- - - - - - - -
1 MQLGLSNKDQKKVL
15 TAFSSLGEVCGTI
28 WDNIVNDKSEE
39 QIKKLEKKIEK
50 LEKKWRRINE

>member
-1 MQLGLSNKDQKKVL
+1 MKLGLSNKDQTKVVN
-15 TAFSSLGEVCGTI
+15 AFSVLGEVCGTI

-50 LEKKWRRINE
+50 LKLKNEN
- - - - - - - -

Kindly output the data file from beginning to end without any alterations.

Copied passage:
1 MQLGLSNKDQKKVL
15 TAFSSLGEVCGTI
28 WDNIVNDKSEE
39 QIKKLEKKIEK
50 LEKKWRRINE

>member
-1 MQLGLSNKDQKKVL
+1 MKLGLSNKDQTKVVN
-15 TAFSSLGEVCGTI
+15 AFSVLGEVCGTI

-50 LEKKWRRINE
+50 LKLKNEN